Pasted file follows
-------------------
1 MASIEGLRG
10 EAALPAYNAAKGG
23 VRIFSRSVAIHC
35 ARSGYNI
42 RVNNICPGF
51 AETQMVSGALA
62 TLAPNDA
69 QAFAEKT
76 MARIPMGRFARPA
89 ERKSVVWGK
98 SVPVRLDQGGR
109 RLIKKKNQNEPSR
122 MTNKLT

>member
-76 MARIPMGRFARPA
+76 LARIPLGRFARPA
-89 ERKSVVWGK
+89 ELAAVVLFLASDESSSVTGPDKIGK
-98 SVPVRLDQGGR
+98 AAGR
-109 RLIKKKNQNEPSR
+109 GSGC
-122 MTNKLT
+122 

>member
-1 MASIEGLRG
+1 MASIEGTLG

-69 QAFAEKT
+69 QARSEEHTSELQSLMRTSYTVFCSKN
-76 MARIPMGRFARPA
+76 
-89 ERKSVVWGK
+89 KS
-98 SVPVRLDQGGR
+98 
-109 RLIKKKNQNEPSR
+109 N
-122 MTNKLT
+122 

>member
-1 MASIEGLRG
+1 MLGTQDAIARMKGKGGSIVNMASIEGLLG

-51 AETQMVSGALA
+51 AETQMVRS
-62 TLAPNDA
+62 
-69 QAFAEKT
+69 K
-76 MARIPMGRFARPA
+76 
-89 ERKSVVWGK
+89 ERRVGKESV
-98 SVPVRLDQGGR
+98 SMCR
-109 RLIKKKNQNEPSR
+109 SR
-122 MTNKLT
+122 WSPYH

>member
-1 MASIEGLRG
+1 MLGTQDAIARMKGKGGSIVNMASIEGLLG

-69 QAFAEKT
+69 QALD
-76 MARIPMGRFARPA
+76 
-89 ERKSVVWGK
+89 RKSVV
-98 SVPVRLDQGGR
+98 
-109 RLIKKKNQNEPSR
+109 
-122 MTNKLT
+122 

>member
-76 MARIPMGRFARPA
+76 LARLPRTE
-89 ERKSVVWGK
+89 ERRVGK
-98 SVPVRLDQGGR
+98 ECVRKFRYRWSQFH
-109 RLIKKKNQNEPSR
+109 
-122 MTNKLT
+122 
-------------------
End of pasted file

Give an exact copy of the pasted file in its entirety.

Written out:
1 MASIEGLRG
10 EAALPAYNAAKGG
23 VRIFSRSVAIHC
35 ARSGYNI
42 RVNNICPGF
51 AETQMVSGALA
62 TLAPNDA
69 QAFAEKT
76 MARIPMGRFARPA
89 ERKSVVWGK
98 SVPVRLDQGGR
109 RLIKKKNQNEPSR
122 MTNKLT

>member
-76 MARIPMGRFARPA
+76 LARIPLGRFARPA
-89 ERKSVVWGK
+89 ELAAVVLFLASDESSSVTGPDKIGK
-98 SVPVRLDQGGR
+98 AAGR
-109 RLIKKKNQNEPSR
+109 GSGC
-122 MTNKLT
+122 

>member
-1 MASIEGLRG
+1 MASIEGTLG

-69 QAFAEKT
+69 QARSEEHTSELQSLMRTSYTVFCSKN
-76 MARIPMGRFARPA
+76 
-89 ERKSVVWGK
+89 KS
-98 SVPVRLDQGGR
+98 
-109 RLIKKKNQNEPSR
+109 N
-122 MTNKLT
+122 

>member
-1 MASIEGLRG
+1 MLGTQDAIARMKGKGGSIVNMASIEGLLG

-51 AETQMVSGALA
+51 AETQMVRS
-62 TLAPNDA
+62 
-69 QAFAEKT
+69 K
-76 MARIPMGRFARPA
+76 
-89 ERKSVVWGK
+89 ERRVGKESV
-98 SVPVRLDQGGR
+98 SMCR
-109 RLIKKKNQNEPSR
+109 SR
-122 MTNKLT
+122 WSPYH

>member
-1 MASIEGLRG
+1 MLGTQDAIARMKGKGGSIVNMASIEGLLG

-69 QAFAEKT
+69 QALD
-76 MARIPMGRFARPA
+76 
-89 ERKSVVWGK
+89 RKSVV
-98 SVPVRLDQGGR
+98 
-109 RLIKKKNQNEPSR
+109 
-122 MTNKLT
+122 

>member
-76 MARIPMGRFARPA
+76 LARLPRTE
-89 ERKSVVWGK
+89 ERRVGK
-98 SVPVRLDQGGR
+98 ECVRKFRYRWSQFH
-109 RLIKKKNQNEPSR
+109 
-122 MTNKLT
+122 